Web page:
STAT5 activation correlates with erythropoietin receptor mediated erythroid differentiation of an erythroleukemia cell line

Ken Iwatsuki, Takaho Endo, Hiroyuki Misawa, Masahiro Yokouchi, Akira Matsumoto, Motoaki Ohtsubo, Kazuhiro J. Mori, Akihiko Yoshimura

Research output: Contribution to journalArticle

77 Citations (Scopus)

Abstract

Interaction between erythropoietin (EPO) and its membrane receptor induces the proliferation and differentiation of erythroid progenitors. EPO has been shown to activate the JAK2-STAT5 pathway in various hematopoietic cell lines, although the physiological role of this pathway is unclear. We have previously shown that epidermal growth factor activates a chimeric receptor bearing the extracellular domain of the epidermal growth factor receptor linked to the cytoplasmic domain of the EPO receptor, resulting in proliferation of interleukin-3-dependent hematopoietic cells and erythroid differentiation (globin synthesis) of EPO-responsive erythroleukemia cells. In the present study, we introduced various deletion and tyrosine to phenylalanine substitution in the cytoplasmic domain of the chimeric receptor and expressed these mutant chimeras in an EPO-responsive erythroleukemia cell line, ELM-I-1. Mutant chimeric receptors retaining either Tyr343 or Tyr401 could activate STAT5, judged by tyrosine-phosphorylation of STAT5 and induction of CIS, a target gene of STAT5. These mutants were able to induce erythroid differentiation. However, a chimeric receptor containing both Y343F and Y401F mutations could not activate STAT5 nor induce erythroid differentiation. Thus, Tyr343 or Tyr401 of the EPO receptor are independently necessary for erythroid differentiation as well as STAT5 activation. Moreover, exogenous expression of dominant-negative STAT5 suppressed EPO-dependent erythroid differentiation. These findings suggest that STAT5.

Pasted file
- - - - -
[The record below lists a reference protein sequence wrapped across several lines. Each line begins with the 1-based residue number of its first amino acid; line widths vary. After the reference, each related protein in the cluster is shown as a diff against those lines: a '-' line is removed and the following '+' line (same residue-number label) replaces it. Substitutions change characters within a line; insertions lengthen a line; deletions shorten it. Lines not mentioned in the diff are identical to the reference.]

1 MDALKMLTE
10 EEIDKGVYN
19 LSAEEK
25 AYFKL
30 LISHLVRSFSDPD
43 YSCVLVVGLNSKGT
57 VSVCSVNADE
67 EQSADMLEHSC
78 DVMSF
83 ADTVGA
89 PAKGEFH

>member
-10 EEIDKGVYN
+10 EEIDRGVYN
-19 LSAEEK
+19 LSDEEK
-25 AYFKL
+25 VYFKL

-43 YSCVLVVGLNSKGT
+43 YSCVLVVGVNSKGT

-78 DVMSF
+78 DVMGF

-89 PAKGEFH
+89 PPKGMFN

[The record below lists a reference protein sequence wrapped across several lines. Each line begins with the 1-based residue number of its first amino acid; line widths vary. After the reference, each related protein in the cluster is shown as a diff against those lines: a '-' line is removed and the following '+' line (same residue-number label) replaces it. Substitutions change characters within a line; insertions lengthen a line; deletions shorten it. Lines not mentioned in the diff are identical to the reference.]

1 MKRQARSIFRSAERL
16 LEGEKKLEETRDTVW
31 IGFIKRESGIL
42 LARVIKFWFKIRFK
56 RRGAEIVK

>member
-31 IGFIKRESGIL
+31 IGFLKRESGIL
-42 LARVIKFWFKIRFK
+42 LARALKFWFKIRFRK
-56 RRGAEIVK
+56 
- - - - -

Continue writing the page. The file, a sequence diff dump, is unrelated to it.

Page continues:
Original languageEnglish
Pages (from-to)8149-8152
Number of pages4
JournalJournal of Biological Chemistry
Volume272
Issue number13
DOIs
Publication statusPublished - 1997 Mar 28
Externally publishedYes

ASJC Scopus subject areas

  • Biochemistry
  • Molecular Biology
  • Cell Biology

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